The makeup. The walk. The cockeyed posture and bubbling psychosis: For legions of Batman fans across the globe, Heath Ledger's portrayal of the Joker in "The Dark Knight" is no laughing matter. So why are so many people smiling?"I love it," "Hellboy" director Guillermo del Toro gushed to MTV News. "Every time I see more of Heath Ledger's Joker, I like it more. That's a good sign because if something is going the wrong way, the more you see about it, the less you ingratiate yourself with it."
Del Toro isn't alone. Just days after the first extended "Dark Knight" trailer leaked online, fans and critics alike are singing the praises of Ledger's portrayal, which many are already calling a pitch-perfect dramatization of Batman's greatest nemesis, the Clown Prince of Crime.
It's a difficult role for any actor to pull off, say fans, a delicate balancing act that straddles the line between crazy and crazy-scary. That Ledger appears to pull it off so effortlessly is nothing less than a testament to director Chris Nolan's vision, "Batman: The Animated Series" producer and writer Paul Dini insisted.
"Heath Ledger's Joker seems perfectly suited to the dark Gotham City created by Christopher Nolan," Dini asserted. "He seems more street than any other version of the Joker, with his clownish visage recalling hastily applied graffiti paint rather than chemically dyed skin."
Dini is legendary among Batman aficionados for his work on the Emmy Award-winning "Batman: The Animated Series." The show's more famous canonical influences include an adopted redesign of Mr. Freeze (as well as a new back story for the super-villain) and the introduction of the Joker's demented sidekick, Harley Quinn — but it was his work with the Joker himself that often earned Dini the loudest praise. His version of the character (voiced by Mark Hamill) could turn on a dime, from twisted psychopath to demented prankster — always ready with a laugh or a gag for his enemies.
Dini sees very little of that schizophrenia in Ledger's performance, a quality that he believes makes the character that much more terrifying.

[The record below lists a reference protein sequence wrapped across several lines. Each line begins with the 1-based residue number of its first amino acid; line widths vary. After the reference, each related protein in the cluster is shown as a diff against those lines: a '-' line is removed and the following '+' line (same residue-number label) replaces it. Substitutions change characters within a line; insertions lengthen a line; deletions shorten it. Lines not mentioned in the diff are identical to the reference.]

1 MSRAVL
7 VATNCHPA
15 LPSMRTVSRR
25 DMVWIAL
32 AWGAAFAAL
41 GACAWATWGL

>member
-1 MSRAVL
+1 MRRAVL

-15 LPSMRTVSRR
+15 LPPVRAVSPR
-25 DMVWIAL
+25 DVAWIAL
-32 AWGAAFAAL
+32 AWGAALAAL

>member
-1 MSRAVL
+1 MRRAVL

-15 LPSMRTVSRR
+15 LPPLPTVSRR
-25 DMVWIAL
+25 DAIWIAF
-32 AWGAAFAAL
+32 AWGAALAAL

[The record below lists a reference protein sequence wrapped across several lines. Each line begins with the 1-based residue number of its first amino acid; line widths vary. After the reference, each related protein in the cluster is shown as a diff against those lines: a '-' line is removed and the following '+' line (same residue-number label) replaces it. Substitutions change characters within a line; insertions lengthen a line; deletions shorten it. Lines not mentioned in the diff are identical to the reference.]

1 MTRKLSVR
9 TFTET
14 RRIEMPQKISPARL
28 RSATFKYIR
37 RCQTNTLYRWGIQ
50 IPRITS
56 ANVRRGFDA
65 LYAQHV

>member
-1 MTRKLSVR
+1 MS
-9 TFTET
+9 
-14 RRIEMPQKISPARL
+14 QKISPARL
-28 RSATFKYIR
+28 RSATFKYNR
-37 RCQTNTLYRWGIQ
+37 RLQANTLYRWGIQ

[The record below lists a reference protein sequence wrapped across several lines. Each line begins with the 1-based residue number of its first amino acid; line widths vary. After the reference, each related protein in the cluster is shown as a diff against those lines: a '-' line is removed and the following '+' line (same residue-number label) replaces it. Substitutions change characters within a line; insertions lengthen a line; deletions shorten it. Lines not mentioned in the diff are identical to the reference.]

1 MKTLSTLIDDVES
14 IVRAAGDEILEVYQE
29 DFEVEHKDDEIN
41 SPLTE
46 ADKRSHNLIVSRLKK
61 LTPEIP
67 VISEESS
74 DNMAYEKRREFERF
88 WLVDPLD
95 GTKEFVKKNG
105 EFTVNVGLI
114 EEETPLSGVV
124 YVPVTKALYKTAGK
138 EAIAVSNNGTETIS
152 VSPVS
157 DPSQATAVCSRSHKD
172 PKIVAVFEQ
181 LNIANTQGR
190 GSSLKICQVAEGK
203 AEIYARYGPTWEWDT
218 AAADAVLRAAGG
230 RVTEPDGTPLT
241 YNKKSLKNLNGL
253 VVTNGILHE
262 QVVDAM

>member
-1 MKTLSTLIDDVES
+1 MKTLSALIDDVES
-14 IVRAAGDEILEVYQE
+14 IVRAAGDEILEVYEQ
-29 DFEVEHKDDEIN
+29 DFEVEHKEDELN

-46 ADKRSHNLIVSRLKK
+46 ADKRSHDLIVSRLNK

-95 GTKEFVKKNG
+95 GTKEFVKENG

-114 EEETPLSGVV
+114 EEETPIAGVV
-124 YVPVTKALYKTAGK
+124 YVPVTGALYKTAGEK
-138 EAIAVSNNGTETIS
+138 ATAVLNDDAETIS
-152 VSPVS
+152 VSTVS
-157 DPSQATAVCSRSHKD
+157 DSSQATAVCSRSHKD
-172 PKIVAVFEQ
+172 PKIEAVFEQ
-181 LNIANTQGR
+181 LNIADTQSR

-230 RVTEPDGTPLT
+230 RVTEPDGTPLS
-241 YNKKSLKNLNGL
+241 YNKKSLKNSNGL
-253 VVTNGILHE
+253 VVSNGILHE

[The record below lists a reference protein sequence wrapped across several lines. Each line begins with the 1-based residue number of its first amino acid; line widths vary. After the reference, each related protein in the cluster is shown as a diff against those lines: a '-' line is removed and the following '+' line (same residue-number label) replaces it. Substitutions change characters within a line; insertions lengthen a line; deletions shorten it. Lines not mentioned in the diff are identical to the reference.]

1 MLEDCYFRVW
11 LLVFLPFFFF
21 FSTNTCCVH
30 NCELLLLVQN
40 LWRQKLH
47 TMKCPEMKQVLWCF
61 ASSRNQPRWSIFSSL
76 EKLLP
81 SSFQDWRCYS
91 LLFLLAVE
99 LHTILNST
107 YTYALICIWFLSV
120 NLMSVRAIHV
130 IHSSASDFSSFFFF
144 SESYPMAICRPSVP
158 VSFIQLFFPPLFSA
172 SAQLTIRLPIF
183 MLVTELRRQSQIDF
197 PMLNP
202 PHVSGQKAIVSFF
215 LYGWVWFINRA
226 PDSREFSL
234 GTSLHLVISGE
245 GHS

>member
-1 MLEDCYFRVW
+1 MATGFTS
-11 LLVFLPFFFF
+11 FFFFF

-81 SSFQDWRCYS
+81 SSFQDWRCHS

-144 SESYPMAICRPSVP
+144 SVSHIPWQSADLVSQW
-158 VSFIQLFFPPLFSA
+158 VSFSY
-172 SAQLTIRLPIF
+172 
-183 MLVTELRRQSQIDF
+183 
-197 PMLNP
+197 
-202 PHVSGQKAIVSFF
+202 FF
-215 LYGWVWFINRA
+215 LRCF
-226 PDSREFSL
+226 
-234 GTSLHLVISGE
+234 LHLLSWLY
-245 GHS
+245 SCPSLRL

"His attitude is mordant and sardonic as opposed to manic," Dini reflected. "No goofy gags or puns for him. This Joker doesn't split sides ... he splits skulls."
As much of an influence Dini's noirish vision may have had on the darker themes of Nolan's Batman universe, no artist, perhaps, has made as big an impact on "Begins" and "Dark Knight" as Jeph Loeb, the legendary comics author of "Batman: The Long Halloween," a 13-issue limited series that examined the origins of Harvey "Two-Face" Dent and the rise of Batman's familiar rogues gallery after the fall of crime boss Carmine Falcone. By his own admission, Nolan credited the series as a powerful inspiration for his take on Batman.
The respect and admiration is mutual, Loeb said.
"I saw the trailer and loved it," he enthused. "I'm as big a fan of Nolan's and [writer David] Goyer as they are of me! They talked extensively about the influence of my work on both films — so what's there not to like?!"
In particular, Loeb singled out Ledger's Joker as particularly terrifying, contrasting it with previous incarnations of the character that might have been too "clowny."
"I was never a big Nicholson fan," Loeb said of Jack's work as the Joker in Tim Burton's "Batman." "[Ledger] however feels just about right. I eagerly anticipate more!"
"If any franchise can benefit from being grittier and darker, it's Batman," Del Toro added. "With this I find him really scary. I find him really, really edgy and scary."
With a scarier, grittier Joker on the loose in Gotham, what exactly is a crime-fighter to do?
Find out how the heck he got out in the first place, joked Adam West, best known to a whole generation of fans as TV's Batman.
"The Joker? Heath Ledger?" the icon playfully questioned. "I thought the Joker was still serving hard time in Gotham State Prison."
POW! BAM! Ledger's Joker arrives in all his glory July 18.
Check out everything we've got on "The Dark Knight."
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